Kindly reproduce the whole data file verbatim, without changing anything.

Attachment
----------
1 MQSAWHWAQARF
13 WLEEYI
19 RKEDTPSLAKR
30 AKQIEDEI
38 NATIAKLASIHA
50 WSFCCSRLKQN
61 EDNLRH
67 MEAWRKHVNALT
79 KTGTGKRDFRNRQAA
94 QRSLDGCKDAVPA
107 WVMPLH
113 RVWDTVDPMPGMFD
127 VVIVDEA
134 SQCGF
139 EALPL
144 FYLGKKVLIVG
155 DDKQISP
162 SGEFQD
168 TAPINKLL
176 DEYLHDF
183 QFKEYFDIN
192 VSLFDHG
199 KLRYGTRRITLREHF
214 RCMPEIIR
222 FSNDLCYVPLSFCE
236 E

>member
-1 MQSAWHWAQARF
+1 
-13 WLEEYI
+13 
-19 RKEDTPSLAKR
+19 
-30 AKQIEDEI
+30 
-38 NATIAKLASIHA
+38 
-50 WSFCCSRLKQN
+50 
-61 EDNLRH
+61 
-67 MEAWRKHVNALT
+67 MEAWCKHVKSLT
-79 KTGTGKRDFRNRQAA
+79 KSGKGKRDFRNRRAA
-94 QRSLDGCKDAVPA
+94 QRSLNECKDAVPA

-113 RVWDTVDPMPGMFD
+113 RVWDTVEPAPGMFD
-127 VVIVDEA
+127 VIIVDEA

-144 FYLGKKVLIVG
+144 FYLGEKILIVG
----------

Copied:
1 MQSAWHWAQARF
13 WLEEYI
19 RKEDTPSLAKR
30 AKQIEDEI
38 NATIAKLASIHA
50 WSFCCSRLKQN
61 EDNLRH
67 MEAWRKHVNALT
79 KTGTGKRDFRNRQAA
94 QRSLDGCKDAVPA
107 WVMPLH
113 RVWDTVDPMPGMFD
127 VVIVDEA
134 SQCGF
139 EALPL
144 FYLGKKVLIVG
155 DDKQISP
162 SGEFQD
168 TAPINKLL
176 DEYLHDF
183 QFKEYFDIN
192 VSLFDHG
199 KLRYGTRRITLREHF
214 RCMPEIIR
222 FSNDLCYVPLSFCE
236 E

>member
-1 MQSAWHWAQARF
+1 
-13 WLEEYI
+13 
-19 RKEDTPSLAKR
+19 
-30 AKQIEDEI
+30 
-38 NATIAKLASIHA
+38 
-50 WSFCCSRLKQN
+50 
-61 EDNLRH
+61 
-67 MEAWRKHVNALT
+67 MEAWCKHVKSLT
-79 KTGTGKRDFRNRQAA
+79 KSGKGKRDFRNRRAA
-94 QRSLDGCKDAVPA
+94 QRSLNECKDAVPA

-113 RVWDTVDPMPGMFD
+113 RVWDTVEPAPGMFD
-127 VVIVDEA
+127 VIIVDEA

-144 FYLGKKVLIVG
+144 FYLGEKILIVG